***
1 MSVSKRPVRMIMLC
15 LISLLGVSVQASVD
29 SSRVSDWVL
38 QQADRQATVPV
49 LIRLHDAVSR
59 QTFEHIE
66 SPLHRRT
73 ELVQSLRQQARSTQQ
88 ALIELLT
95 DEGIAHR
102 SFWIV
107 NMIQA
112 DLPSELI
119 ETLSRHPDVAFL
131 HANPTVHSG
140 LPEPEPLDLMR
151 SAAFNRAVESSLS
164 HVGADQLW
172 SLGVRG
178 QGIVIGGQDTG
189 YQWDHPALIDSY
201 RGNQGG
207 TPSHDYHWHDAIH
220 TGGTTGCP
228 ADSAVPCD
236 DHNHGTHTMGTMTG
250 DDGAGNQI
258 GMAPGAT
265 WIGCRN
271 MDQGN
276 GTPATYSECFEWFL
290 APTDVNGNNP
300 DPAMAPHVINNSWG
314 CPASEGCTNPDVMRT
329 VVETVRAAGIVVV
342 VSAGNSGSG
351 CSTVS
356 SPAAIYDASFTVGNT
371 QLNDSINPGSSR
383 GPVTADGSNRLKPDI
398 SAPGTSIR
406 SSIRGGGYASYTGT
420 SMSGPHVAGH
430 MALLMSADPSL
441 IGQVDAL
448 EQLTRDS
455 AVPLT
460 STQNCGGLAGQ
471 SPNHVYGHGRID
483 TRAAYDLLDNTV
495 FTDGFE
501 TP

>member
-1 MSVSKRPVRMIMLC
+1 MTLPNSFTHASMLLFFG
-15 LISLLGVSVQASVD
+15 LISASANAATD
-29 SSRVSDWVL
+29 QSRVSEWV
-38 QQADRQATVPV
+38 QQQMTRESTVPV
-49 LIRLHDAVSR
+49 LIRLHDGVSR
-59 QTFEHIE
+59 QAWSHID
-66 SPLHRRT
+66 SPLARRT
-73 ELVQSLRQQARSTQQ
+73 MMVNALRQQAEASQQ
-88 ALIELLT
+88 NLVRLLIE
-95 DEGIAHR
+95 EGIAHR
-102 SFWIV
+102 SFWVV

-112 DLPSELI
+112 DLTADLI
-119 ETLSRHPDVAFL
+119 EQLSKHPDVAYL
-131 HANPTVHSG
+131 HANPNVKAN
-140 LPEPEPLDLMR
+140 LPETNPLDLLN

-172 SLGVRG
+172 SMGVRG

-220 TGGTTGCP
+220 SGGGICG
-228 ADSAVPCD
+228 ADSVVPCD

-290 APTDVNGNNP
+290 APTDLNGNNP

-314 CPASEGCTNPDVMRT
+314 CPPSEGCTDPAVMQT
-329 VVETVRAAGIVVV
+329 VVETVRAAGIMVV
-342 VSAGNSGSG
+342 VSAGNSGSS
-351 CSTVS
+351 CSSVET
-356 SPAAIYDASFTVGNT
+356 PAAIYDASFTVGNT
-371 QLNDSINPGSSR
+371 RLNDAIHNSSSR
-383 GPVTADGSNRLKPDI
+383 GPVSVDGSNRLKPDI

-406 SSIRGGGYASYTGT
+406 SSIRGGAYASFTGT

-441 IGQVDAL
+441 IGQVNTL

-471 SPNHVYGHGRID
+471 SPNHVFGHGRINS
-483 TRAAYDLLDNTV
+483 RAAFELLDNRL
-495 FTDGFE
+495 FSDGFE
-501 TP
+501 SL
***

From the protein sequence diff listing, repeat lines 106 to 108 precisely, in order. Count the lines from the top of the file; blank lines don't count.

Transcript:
-406 SSIRGGGYASYTGT
+406 SSIRGGAYASFTGT

-441 IGQVDAL